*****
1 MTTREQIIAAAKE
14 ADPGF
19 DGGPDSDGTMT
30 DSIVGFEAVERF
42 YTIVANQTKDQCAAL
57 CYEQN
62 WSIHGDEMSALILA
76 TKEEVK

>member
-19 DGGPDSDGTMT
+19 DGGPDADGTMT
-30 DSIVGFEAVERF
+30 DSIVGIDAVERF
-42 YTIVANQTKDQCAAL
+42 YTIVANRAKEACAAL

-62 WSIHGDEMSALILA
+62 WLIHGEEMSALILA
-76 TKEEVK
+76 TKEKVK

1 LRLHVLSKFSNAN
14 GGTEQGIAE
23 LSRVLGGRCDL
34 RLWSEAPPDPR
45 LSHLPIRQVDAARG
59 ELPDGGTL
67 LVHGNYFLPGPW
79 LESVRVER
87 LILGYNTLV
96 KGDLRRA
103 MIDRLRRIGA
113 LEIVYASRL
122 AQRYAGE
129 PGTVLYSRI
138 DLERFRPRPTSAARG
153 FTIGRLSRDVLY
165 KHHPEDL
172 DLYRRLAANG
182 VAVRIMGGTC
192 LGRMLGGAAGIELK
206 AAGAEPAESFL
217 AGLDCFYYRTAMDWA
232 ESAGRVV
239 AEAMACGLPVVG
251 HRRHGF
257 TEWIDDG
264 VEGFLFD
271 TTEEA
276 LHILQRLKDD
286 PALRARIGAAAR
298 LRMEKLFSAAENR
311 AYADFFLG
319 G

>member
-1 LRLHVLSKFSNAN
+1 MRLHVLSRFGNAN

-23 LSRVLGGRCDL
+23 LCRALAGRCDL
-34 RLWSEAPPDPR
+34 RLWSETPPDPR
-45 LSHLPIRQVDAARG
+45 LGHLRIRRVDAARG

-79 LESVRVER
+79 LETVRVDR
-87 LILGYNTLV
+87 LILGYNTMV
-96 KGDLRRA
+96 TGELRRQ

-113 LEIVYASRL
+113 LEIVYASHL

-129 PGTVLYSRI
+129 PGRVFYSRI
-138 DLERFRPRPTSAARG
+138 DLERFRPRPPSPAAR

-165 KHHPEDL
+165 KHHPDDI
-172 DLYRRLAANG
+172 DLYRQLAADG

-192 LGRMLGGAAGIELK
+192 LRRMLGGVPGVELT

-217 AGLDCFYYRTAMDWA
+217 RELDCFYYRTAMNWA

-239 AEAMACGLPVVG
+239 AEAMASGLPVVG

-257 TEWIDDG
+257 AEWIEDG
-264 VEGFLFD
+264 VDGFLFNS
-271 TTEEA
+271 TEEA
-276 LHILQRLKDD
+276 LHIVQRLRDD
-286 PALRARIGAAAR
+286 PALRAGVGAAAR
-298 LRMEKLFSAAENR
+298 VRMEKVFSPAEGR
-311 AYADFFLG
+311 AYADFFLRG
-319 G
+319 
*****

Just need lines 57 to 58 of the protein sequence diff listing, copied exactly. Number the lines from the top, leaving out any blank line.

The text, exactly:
+23 LCRALAGRCDL
-34 RLWSEAPPDPR